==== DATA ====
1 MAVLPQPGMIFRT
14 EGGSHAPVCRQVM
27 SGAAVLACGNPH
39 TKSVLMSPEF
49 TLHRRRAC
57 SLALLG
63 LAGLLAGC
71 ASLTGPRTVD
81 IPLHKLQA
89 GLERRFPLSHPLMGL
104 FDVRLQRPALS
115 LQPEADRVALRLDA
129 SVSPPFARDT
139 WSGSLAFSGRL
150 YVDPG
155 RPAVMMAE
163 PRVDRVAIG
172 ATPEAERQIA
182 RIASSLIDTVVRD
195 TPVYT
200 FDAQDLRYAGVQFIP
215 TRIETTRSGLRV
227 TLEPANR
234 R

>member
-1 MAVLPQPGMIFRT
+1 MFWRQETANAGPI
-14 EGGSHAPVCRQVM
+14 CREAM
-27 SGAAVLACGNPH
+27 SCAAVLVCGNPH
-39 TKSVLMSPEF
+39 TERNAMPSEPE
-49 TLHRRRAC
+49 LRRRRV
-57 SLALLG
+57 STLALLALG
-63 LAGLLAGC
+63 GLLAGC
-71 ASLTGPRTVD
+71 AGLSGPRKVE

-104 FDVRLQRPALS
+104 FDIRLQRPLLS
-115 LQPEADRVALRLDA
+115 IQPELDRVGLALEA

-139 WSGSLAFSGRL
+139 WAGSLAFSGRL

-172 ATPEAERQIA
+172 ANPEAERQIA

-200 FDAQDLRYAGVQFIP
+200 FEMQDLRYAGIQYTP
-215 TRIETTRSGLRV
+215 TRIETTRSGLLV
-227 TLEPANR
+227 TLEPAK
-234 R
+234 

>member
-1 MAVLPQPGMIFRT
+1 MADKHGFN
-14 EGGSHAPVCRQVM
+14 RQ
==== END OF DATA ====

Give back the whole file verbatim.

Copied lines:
1 MAVLPQPGMIFRT
14 EGGSHAPVCRQVM
27 SGAAVLACGNPH
39 TKSVLMSPEF
49 TLHRRRAC
57 SLALLG
63 LAGLLAGC
71 ASLTGPRTVD
81 IPLHKLQA
89 GLERRFPLSHPLMGL
104 FDVRLQRPALS
115 LQPEADRVALRLDA
129 SVSPPFARDT
139 WSGSLAFSGRL
150 YVDPG
155 RPAVMMAE
163 PRVDRVAIG
172 ATPEAERQIA
182 RIASSLIDTVVRD
195 TPVYT
200 FDAQDLRYAGVQFIP
215 TRIETTRSGLRV
227 TLEPANR
234 R

>member
-1 MAVLPQPGMIFRT
+1 MFWRQETANAGPI
-14 EGGSHAPVCRQVM
+14 CREAM
-27 SGAAVLACGNPH
+27 SCAAVLVCGNPH
-39 TKSVLMSPEF
+39 TERNAMPSEPE
-49 TLHRRRAC
+49 LRRRRV
-57 SLALLG
+57 STLALLALG
-63 LAGLLAGC
+63 GLLAGC
-71 ASLTGPRTVD
+71 AGLSGPRKVE

-104 FDVRLQRPALS
+104 FDIRLQRPLLS
-115 LQPEADRVALRLDA
+115 IQPELDRVGLALEA

-139 WSGSLAFSGRL
+139 WAGSLAFSGRL

-172 ATPEAERQIA
+172 ANPEAERQIA

-200 FDAQDLRYAGVQFIP
+200 FEMQDLRYAGIQYTP
-215 TRIETTRSGLRV
+215 TRIETTRSGLLV
-227 TLEPANR
+227 TLEPAK
-234 R
+234 

>member
-1 MAVLPQPGMIFRT
+1 MADKHGFN
-14 EGGSHAPVCRQVM
+14 RQ